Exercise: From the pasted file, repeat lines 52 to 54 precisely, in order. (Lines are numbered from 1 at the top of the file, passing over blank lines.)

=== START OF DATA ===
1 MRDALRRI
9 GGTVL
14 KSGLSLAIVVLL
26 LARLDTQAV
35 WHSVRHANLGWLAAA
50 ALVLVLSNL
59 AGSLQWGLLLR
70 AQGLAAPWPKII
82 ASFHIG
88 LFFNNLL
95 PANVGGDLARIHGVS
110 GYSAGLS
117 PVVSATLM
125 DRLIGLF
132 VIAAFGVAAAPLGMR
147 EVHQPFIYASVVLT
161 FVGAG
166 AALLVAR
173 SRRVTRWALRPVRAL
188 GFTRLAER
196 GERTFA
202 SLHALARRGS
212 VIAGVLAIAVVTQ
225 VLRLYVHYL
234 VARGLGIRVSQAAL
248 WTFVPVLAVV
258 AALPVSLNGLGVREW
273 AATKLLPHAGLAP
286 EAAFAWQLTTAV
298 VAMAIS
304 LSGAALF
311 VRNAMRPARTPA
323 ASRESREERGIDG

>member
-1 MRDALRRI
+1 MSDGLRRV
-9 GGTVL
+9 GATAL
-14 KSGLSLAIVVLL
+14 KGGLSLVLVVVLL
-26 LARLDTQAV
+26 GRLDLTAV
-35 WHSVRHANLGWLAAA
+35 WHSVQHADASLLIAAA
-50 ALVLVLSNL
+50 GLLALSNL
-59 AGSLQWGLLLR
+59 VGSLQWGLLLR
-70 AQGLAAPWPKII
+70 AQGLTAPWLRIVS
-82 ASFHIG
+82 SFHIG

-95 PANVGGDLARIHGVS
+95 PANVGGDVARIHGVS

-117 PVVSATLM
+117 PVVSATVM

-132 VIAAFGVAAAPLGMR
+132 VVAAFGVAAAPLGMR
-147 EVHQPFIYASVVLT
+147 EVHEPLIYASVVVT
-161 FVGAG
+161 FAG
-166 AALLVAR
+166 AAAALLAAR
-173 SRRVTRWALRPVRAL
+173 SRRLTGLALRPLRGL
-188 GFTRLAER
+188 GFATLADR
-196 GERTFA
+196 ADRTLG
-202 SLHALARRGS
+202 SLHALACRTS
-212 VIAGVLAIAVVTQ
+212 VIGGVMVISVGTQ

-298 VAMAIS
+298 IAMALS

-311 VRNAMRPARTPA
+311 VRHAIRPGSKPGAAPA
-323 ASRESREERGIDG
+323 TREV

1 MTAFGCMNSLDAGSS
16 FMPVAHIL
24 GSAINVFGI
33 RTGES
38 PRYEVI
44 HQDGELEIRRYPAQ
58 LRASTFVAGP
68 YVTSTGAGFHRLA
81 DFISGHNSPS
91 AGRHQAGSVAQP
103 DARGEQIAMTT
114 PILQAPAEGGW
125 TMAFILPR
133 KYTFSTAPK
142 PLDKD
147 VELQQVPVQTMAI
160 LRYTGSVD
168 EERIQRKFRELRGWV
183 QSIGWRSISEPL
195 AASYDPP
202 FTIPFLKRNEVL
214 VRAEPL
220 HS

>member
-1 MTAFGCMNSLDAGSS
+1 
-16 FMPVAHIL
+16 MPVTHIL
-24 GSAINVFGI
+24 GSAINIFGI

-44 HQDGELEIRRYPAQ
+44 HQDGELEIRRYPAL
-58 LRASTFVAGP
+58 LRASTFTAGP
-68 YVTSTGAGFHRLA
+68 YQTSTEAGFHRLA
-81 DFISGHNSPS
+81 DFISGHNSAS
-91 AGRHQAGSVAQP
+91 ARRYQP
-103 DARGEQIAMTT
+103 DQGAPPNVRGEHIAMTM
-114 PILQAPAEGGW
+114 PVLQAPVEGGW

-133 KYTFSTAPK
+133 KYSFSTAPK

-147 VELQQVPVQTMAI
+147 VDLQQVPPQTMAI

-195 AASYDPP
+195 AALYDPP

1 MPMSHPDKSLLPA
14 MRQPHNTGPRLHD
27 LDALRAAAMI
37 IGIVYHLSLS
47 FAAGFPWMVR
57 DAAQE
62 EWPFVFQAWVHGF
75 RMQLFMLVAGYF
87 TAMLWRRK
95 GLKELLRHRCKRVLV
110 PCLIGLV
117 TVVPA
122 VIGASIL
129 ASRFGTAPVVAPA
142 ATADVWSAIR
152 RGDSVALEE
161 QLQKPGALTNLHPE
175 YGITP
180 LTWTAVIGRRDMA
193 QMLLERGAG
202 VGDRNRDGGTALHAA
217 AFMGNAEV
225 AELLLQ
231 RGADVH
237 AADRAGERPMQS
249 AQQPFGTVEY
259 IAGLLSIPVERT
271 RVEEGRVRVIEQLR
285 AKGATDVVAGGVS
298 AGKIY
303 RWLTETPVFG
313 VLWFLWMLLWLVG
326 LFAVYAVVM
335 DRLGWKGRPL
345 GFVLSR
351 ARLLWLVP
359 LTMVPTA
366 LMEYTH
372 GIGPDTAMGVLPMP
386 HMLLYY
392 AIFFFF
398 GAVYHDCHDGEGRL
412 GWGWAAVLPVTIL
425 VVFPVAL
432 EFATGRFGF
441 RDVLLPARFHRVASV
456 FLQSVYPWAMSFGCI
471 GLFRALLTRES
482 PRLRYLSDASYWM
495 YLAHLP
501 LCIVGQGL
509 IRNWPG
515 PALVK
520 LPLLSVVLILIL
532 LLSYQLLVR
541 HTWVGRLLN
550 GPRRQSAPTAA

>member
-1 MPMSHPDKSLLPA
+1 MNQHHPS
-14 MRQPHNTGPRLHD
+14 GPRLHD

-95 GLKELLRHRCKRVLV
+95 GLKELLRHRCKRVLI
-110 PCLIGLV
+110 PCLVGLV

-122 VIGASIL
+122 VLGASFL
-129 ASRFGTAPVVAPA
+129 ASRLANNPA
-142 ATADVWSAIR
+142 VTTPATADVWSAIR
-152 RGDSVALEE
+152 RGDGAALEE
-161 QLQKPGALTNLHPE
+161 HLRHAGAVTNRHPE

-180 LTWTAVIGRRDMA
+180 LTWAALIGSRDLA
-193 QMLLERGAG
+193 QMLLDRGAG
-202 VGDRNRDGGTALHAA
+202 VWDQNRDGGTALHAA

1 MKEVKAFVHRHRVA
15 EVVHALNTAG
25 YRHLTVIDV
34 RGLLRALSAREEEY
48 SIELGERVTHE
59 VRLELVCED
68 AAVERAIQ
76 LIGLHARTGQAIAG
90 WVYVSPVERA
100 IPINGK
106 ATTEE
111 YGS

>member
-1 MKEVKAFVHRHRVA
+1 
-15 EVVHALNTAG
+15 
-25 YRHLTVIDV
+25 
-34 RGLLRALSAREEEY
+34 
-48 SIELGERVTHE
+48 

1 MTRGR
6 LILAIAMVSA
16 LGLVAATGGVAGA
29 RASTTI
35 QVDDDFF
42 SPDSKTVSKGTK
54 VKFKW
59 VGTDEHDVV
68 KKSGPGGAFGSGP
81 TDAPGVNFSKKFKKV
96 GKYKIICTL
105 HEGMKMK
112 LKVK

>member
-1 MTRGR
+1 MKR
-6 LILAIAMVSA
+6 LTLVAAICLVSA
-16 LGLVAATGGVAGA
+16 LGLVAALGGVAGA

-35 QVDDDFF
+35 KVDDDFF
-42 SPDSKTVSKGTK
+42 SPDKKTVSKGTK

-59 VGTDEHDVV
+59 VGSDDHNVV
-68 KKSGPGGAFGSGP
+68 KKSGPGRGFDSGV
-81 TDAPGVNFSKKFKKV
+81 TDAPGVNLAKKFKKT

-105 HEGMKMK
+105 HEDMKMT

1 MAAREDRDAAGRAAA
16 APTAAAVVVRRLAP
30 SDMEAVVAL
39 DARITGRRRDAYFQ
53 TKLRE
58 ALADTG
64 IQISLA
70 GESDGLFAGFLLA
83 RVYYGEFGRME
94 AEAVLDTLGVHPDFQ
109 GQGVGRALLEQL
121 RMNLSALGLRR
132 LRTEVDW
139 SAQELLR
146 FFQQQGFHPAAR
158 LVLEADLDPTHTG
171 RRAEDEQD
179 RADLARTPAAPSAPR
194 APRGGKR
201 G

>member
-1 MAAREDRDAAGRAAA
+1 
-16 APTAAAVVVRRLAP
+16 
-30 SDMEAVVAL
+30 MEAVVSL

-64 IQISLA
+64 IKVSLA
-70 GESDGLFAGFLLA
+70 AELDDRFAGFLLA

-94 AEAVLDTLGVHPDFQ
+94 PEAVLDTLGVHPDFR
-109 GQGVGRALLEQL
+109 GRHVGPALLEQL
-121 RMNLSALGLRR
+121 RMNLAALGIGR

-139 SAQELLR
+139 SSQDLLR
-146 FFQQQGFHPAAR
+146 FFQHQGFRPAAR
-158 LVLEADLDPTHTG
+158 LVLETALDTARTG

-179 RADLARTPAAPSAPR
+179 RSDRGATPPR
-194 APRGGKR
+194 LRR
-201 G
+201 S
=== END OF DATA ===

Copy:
+82 SFHIG

-95 PANVGGDLARIHGVS
+95 PANVGGDVARIHGVS